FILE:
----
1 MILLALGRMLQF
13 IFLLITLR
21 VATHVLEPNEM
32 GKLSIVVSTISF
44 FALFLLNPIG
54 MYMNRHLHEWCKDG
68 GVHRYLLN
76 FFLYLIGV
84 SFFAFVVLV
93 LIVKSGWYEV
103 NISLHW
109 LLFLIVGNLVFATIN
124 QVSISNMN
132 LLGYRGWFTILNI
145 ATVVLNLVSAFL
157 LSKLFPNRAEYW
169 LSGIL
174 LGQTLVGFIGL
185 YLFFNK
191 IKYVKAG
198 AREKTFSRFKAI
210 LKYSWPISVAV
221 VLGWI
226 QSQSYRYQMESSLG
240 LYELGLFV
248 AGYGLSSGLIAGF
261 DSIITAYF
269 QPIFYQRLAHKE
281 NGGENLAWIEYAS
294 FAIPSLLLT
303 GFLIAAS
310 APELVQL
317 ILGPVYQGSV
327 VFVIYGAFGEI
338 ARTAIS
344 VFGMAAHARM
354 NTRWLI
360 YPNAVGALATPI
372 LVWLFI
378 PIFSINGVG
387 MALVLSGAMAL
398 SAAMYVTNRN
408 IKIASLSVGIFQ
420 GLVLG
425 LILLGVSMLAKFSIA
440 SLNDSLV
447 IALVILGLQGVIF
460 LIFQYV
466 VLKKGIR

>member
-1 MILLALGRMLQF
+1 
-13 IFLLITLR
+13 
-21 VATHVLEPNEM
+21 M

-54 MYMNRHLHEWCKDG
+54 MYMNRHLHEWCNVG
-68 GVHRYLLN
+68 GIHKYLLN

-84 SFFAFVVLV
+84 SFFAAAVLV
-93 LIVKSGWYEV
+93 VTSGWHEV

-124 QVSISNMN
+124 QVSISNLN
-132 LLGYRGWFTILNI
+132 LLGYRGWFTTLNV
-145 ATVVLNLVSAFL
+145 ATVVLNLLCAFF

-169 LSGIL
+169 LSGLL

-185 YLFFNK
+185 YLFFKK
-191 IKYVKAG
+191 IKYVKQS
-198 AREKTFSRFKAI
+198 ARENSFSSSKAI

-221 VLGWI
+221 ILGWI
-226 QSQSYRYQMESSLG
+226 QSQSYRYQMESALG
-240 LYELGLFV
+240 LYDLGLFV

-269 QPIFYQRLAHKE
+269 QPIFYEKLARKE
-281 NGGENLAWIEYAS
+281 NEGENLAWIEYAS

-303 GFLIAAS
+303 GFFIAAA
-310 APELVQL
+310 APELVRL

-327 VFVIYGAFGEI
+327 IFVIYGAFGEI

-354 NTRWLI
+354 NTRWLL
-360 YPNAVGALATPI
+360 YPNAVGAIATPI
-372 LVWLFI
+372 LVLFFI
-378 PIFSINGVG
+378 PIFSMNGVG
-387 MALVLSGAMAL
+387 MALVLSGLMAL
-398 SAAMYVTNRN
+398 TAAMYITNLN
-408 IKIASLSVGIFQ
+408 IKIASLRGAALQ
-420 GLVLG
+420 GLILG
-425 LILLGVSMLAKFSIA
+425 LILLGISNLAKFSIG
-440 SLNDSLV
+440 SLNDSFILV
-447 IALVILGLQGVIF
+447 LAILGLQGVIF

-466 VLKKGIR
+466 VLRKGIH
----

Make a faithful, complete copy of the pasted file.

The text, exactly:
1 MILLALGRMLQF
13 IFLLITLR
21 VATHVLEPNEM
32 GKLSIVVSTISF
44 FALFLLNPIG
54 MYMNRHLHEWCKDG
68 GVHRYLLN
76 FFLYLIGV
84 SFFAFVVLV
93 LIVKSGWYEV
103 NISLHW
109 LLFLIVGNLVFATIN
124 QVSISNMN
132 LLGYRGWFTILNI
145 ATVVLNLVSAFL
157 LSKLFPNRAEYW
169 LSGIL
174 LGQTLVGFIGL
185 YLFFNK
191 IKYVKAG
198 AREKTFSRFKAI
210 LKYSWPISVAV
221 VLGWI
226 QSQSYRYQMESSLG
240 LYELGLFV
248 AGYGLSSGLIAGF
261 DSIITAYF
269 QPIFYQRLAHKE
281 NGGENLAWIEYAS
294 FAIPSLLLT
303 GFLIAAS
310 APELVQL
317 ILGPVYQGSV
327 VFVIYGAFGEI
338 ARTAIS
344 VFGMAAHARM
354 NTRWLI
360 YPNAVGALATPI
372 LVWLFI
378 PIFSINGVG
387 MALVLSGAMAL
398 SAAMYVTNRN
408 IKIASLSVGIFQ
420 GLVLG
425 LILLGVSMLAKFSIA
440 SLNDSLV
447 IALVILGLQGVIF
460 LIFQYV
466 VLKKGIR

>member
-1 MILLALGRMLQF
+1 
-13 IFLLITLR
+13 
-21 VATHVLEPNEM
+21 M

-54 MYMNRHLHEWCKDG
+54 MYMNRHLHEWCNVG
-68 GVHRYLLN
+68 GIHKYLLN

-84 SFFAFVVLV
+84 SFFAAAVLV
-93 LIVKSGWYEV
+93 VTSGWHEV

-124 QVSISNMN
+124 QVSISNLN
-132 LLGYRGWFTILNI
+132 LLGYRGWFTTLNV
-145 ATVVLNLVSAFL
+145 ATVVLNLLCAFF

-169 LSGIL
+169 LSGLL

-185 YLFFNK
+185 YLFFKK
-191 IKYVKAG
+191 IKYVKQS
-198 AREKTFSRFKAI
+198 ARENSFSSSKAI

-221 VLGWI
+221 ILGWI
-226 QSQSYRYQMESSLG
+226 QSQSYRYQMESALG
-240 LYELGLFV
+240 LYDLGLFV

-269 QPIFYQRLAHKE
+269 QPIFYEKLARKE
-281 NGGENLAWIEYAS
+281 NEGENLAWIEYAS

-303 GFLIAAS
+303 GFFIAAA
-310 APELVQL
+310 APELVRL

-327 VFVIYGAFGEI
+327 IFVIYGAFGEI

-354 NTRWLI
+354 NTRWLL
-360 YPNAVGALATPI
+360 YPNAVGAIATPI
-372 LVWLFI
+372 LVLFFI
-378 PIFSINGVG
+378 PIFSMNGVG
-387 MALVLSGAMAL
+387 MALVLSGLMAL
-398 SAAMYVTNRN
+398 TAAMYITNLN
-408 IKIASLSVGIFQ
+408 IKIASLRGAALQ
-420 GLVLG
+420 GLILG
-425 LILLGVSMLAKFSIA
+425 LILLGISNLAKFSIG
-440 SLNDSLV
+440 SLNDSFILV
-447 IALVILGLQGVIF
+447 LAILGLQGVIF

-466 VLKKGIR
+466 VLRKGIH